It's been eight years since Gaiman last wrote a novel for adults; the sort-of American Gods sequel Anansi Boys. That kind of wait ups the anticipation for more and sets the bar even higher for satisfying readers. When you have to wait eight years for the latest thing, you tend to expect it to be even better. Luckily, The Ocean at the End of the Lane is an enjoyable novel that will please the droves of fans.
The Ocean at the End of the Lane has the typical Gaiman fantasy edge, but he is genuinely seems to be trying something new in terms of writing style. His narrative voice is different than anything he has used in previous works, and it makes for an overall fresher experience. American Gods is a modern masterpiece, but he doesn't need to write it again, and clearly knows this. The lines seem to go on forever in this new novel, as Gaiman writes the kind of sentences that would make an English teacher's teeth itch. They're not run-ons, though, just long trains of thought that suit the way the story is told perfectly.
This novel is about sacrifice and memory. The narrator is middle-aged at the beginning of the novel, but tells a story about his childhood. It involves a strange house guest and a little girl a few years older than him who helps him ward off an unwelcome evil entity that seems to just want to make the hero miserable. Gaiman does a wonderful job of immediately making you care about the protagonist, as he has such a sad little childhood and it makes the reader really want him to have a better future. His family are essentially unlikable from the start, and it makes you root for him.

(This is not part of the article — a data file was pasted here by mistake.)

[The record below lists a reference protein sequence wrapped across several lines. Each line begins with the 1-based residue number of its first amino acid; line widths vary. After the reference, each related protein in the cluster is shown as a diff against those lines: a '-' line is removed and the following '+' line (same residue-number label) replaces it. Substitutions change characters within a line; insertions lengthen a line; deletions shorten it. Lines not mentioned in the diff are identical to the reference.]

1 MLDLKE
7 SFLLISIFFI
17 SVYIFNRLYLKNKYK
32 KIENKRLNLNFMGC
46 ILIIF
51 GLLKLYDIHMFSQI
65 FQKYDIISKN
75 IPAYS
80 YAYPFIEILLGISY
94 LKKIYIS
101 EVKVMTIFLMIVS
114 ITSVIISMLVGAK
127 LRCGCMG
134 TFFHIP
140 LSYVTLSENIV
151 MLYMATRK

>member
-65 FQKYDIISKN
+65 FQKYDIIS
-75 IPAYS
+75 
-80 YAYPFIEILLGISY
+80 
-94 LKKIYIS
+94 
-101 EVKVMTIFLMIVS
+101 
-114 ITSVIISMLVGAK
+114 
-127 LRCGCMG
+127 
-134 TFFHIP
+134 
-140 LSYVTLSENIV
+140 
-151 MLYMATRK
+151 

Although the writing is a bit different from the usual for Neil Gaiman, the story feels very familiar. It has some similarities to Coraline, but is genuinely creepier and frankly down right unsettling at times. It’s not the kind of thing that will have you sleeping with the lights on for the foreseeable future, but it definitely has moments that make you go “Eeek.” Those who enjoy their fantasy with a touch of horror will find this most pleasing.
Ocean isn’t an epic masterpiece like American Gods, but it's still a better than decent read. While it might not turn the uninitiated into Gaimaniacs (It’s a word, I swear!), if you already love Neil Gaiman’s work, you'll really enjoy this book.
What's your favorite Neil Gaiman story/book/script?